A popular annual motorcycle rally could look very different this year.
Nearly every year for the past 40 years, Lake George has been hosting one of the most popular seasonal events in motorcycle culture: Americade. Traditionally Americade is held the first week of June, but in lieu of this year’s events, rally organizer Christian Dutcher said the event will be pushed back until July 21-25.
If you didn’t know Lake George businessmen, you might have been moved, if not embarrassed, by the love they expressed for Americade and its founder Bill Dutcher at a tribute thrown for the motorcycle convention earlier this week. But as someone attending the event remarked to me, “they’re not doing it for Bill, they’re doing it for themselves.”
Here’s how we covered the event in the Lake George Mirror. “This is a love fest, and I’m loving it,” said Americade founder Bill Dutcher at a luncheon billed as an Americade Appreciation Event, hosted by the Inn at Erlowest on Tuesday, June 16. » Continue Reading.
If it looked as though seasonal residents just didn’t show up for their match against the Wild Center otters, it’s because they didn’t. Excuses ranged from new restrictions on use of corporate jets, to a few who were laying low, waiting to cash their TARP-subsidized year-end bonuses. It was an early present for otters Squeaker, Louie and Squirt, who will celebrate their birthdays on Sunday.
Speaking of anniversaries, quadricentennial explorer Samuel de Champlain showed off his skillet skills, making a 30-minute meal out of Rachael Ray. In the second quad, home to a couple of southeastern Adirondack powerhouses, file this one under “just say nose.” Hard-riding, hard-partying Americade succumbed to white nose syndrome. We are talking about the mysterious fungus that’s devastating bat populations, aren’t we? And E-bay watch out: Warrensburg’s World’s Largest Garage Sale discounted, tagged and liquidated another cherished Adirondack icon, the lean-to.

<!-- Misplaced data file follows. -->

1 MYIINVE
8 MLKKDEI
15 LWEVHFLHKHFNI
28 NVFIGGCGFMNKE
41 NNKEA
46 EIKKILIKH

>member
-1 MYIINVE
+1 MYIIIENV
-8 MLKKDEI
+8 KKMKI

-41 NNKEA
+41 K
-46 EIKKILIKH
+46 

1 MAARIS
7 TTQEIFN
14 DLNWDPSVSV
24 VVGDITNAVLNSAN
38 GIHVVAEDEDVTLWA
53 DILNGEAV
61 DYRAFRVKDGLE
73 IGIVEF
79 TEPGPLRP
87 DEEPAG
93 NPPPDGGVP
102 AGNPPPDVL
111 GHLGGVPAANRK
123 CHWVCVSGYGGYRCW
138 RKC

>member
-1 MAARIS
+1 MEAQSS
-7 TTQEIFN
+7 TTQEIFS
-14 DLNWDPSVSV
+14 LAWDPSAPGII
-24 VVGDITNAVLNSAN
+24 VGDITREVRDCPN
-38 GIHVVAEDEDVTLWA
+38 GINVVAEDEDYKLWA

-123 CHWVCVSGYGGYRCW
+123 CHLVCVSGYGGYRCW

In the third quad, two lopsided pairings in the round of sixteen has cleared the way for a classic showdown between endurance and speed. Moose were overrun by the Northville-Placid Trail, while TR’s Midnight Ride left hunting camp coffee cold. The 25th veep’s lightning-fast buckboard ride from Tahawus to the railhead at North Creek will now face the 133-mile-long recreation trail, which was laid out by the Adirondack Mountain Club in the 1920s. This match-up promises to be a rough ride, much more than a simple walk in the park.
In the final corner of the dance floor, the iconic Adirondack pack basket proved to be more decorative than utilitarian, getting stuffed by popular local hang-out Stewart’s Shops. And finally, nordic-combined golden boy Bill Demong could not find the right combination to defeat Canadian drivers. Work continues on what particular characteristics distinguish Canadian drivers from any other sort.
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